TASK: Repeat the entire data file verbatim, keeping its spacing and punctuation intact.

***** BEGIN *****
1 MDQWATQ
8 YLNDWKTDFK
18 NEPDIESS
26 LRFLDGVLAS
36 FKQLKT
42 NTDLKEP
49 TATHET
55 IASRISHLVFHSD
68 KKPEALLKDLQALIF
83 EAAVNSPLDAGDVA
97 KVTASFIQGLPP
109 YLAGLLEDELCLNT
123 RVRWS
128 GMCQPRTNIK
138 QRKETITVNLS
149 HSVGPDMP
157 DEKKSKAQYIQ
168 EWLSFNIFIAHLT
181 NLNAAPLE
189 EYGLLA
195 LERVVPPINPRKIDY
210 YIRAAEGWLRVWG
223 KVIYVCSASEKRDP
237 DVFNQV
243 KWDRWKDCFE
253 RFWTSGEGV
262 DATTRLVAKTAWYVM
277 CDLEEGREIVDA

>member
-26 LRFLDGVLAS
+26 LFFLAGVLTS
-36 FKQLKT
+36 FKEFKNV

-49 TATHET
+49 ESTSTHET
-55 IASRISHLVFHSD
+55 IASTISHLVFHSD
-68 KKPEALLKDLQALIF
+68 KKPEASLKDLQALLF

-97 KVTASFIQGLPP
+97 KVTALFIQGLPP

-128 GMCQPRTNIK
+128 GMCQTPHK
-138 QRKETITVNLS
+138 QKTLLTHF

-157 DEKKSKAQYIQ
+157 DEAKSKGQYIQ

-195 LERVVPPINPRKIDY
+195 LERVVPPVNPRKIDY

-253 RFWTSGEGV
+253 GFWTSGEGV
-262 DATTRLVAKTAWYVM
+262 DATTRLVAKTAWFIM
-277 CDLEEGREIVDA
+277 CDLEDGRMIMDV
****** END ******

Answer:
1 MDQWATQ
8 YLNDWKTDFK
18 NEPDIESS
26 LRFLDGVLAS
36 FKQLKT
42 NTDLKEP
49 TATHET
55 IASRISHLVFHSD
68 KKPEALLKDLQALIF
83 EAAVNSPLDAGDVA
97 KVTASFIQGLPP
109 YLAGLLEDELCLNT
123 RVRWS
128 GMCQPRTNIK
138 QRKETITVNLS
149 HSVGPDMP
157 DEKKSKAQYIQ
168 EWLSFNIFIAHLT
181 NLNAAPLE
189 EYGLLA
195 LERVVPPINPRKIDY
210 YIRAAEGWLRVWG
223 KVIYVCSASEKRDP
237 DVFNQV
243 KWDRWKDCFE
253 RFWTSGEGV
262 DATTRLVAKTAWYVM
277 CDLEEGREIVDA

>member
-26 LRFLDGVLAS
+26 LFFLAGVLTS
-36 FKQLKT
+36 FKEFKNV

-49 TATHET
+49 ESTSTHET
-55 IASRISHLVFHSD
+55 IASTISHLVFHSD
-68 KKPEALLKDLQALIF
+68 KKPEASLKDLQALLF

-97 KVTASFIQGLPP
+97 KVTALFIQGLPP

-128 GMCQPRTNIK
+128 GMCQTPHK
-138 QRKETITVNLS
+138 QKTLLTHF

-157 DEKKSKAQYIQ
+157 DEAKSKGQYIQ

-195 LERVVPPINPRKIDY
+195 LERVVPPVNPRKIDY

-253 RFWTSGEGV
+253 GFWTSGEGV
-262 DATTRLVAKTAWYVM
+262 DATTRLVAKTAWFIM
-277 CDLEEGREIVDA
+277 CDLEDGRMIMDV